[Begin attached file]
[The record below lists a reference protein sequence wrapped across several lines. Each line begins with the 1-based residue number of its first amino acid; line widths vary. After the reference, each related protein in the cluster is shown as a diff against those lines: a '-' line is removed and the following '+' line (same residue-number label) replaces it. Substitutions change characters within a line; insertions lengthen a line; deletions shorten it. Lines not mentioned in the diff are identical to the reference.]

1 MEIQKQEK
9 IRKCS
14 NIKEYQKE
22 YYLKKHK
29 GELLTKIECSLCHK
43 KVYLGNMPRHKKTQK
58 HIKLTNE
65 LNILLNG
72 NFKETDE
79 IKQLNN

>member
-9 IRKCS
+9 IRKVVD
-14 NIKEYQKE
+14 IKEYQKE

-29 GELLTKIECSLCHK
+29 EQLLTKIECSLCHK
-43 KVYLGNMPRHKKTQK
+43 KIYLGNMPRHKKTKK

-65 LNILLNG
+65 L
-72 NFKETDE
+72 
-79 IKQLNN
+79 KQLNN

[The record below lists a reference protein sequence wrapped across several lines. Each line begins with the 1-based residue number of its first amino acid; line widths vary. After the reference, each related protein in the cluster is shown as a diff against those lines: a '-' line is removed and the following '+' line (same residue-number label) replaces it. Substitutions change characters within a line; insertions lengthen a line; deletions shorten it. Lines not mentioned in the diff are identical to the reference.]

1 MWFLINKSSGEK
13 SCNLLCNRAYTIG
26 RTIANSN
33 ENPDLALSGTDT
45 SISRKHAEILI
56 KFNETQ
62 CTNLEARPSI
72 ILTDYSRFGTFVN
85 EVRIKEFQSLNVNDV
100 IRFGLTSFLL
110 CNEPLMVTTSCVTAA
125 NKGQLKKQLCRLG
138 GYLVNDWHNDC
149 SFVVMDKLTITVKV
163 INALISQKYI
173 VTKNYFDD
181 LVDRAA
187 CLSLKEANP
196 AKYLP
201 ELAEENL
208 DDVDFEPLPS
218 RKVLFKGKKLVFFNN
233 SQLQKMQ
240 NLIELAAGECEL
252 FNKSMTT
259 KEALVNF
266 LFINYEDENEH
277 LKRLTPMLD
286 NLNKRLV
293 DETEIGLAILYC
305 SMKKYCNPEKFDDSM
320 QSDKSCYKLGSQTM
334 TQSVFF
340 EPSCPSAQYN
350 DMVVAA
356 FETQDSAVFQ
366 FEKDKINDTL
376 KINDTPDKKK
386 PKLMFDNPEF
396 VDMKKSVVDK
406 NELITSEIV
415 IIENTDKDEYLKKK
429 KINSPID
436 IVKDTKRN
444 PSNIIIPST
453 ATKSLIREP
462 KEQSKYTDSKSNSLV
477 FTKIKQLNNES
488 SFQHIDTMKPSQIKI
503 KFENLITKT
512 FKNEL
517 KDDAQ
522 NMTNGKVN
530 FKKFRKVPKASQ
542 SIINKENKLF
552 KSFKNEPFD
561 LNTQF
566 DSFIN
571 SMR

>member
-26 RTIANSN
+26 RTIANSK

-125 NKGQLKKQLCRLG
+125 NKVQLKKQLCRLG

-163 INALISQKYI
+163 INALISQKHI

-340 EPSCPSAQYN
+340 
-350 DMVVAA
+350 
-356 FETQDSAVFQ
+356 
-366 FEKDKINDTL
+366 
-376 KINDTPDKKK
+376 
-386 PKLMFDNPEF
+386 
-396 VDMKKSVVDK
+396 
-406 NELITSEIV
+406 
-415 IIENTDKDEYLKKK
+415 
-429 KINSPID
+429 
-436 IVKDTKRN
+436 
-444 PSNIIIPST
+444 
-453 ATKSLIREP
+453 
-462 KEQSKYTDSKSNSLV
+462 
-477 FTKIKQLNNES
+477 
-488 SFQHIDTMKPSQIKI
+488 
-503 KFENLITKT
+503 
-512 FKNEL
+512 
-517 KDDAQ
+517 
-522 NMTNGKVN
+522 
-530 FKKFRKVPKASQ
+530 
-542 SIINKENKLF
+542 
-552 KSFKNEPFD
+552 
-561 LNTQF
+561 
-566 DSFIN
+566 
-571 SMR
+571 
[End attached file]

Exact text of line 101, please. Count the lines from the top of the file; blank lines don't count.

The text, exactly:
+366 